Interview: A Look at Code Elektro’s First Live Show

Earlier this month, beloved synth musician Code Elektro played live for the first time — filling out a venue called Radar in Aarhus, Denmark, with about 300 people pumped to see his new three-piece live setup of drums, guitar, and synths. Chances are you weren’t there, but that’s all right. Now you can sample the official live video from Code Elektro himself. Vehlinggo also has some words from the artist, who takes us through this inaugural show.

“The decision to play live as Code Elektro has been under way for a long time,” the artist otherwise known as Martin Ahm told Vehlinggo in an email exchange recently. Although this was his first show under the Code Elektro moniker, Ahm used to play out a lot as a bass player in other bands.

“People have been asking me to play since I released the first Code Elektro album, Superstrings, and I just felt that now was the right time to go live,” he says. “I chose to have a real band with a drummer and guitar player, because I wanted that live band feel — magic happens there and nothing beats that.”

One of the challenges for Ahm is that although he’s been in bands before, he’s never been the front person.

“Luckily Mikkel (drums) and Niels (guitar) are both very skilled musicians, so that took some of the pressure from me,” Ahm said. “And they happen to be great guys, also.”

Let’s dive a little deeper into Ahm’s experience playing live as Code Elektro for the first time.

Martin Ahm plays live with a new three-piece Code Elektro at Radar in Aarhus, Denmark. Photo by Peter Krogsøe.

Vehlinggo: Can you tell us a little more about the show?

Code Elektro: This was a quadraphonic concert, which means that there were two speakers at the stage (a standard setup) and two speakers behind the audience. That meant that I could send sounds out in the hall and move it around the audience — kind of like a 5.1 surround system, but with four speakers. Quadraphonic is an old ’70s format for vinyl/Hi-Fi that never made it big, but in a live setting it works great and can give the audience a more immersive experience.

We also had video visuals for the entire show and my friends from a production company called Soundwise made a cool light show with lasers. That’s always an crowd-pleaser, but it worked really well for this synthwave/cyberpunk/sci-fi setting.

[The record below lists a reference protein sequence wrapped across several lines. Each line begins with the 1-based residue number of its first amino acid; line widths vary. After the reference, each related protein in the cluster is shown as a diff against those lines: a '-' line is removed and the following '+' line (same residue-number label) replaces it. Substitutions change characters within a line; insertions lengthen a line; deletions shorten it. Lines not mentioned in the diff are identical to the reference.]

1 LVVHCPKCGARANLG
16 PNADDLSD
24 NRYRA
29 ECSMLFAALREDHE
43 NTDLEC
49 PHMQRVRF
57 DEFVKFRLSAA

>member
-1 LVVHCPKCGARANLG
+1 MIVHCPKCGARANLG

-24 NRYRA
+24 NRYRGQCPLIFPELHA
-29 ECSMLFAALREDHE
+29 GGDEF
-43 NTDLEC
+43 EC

What are some favorite moments from the show?

The moment before I entered the stage was magic, and I will never forget that. I was nervous and excited at the same time — in a good way. I felt that so much was at stake: Standing on stage, the music, the band, the audience. But it all went by so quickly. It’s kind of hard to remember now.

“… It all went by so quickly.”

The moments after the show were great, too. People came up to me and congratulated me on a well done show. I was just grateful the audience showed up. I have been working on this for almost six months, so it’s nice that people liked it.

A thing that I first discovered after the show was that how adding the drums and guitar gave Code Elektro a broader appeal. The music went from “super niche” to only niche, so to speak. So maybe I will work with that in the future. It was definitely heavier.

What’s it like playing synthwave live in Denmark?

Synthwave is a very small genre in Denmark, so I was really happy that so many came to hear the concert. It’s kind of strange that the scene is so small here, because we have so many great artists — Dynatron and Daniel Deluxe just to name a few. We have met, talked about the scene, and drank a lot of beers.

Where do you plan to play next?

A few venues have asked me to play some more shows. More info is coming soon. Also, I’m trying to get a booker and play some festivals here in Europe. That would be awesome.


Get Code Elektro’s music here, in addition to your usual ways.


(Feature Photo by Peter Krogsøe.)

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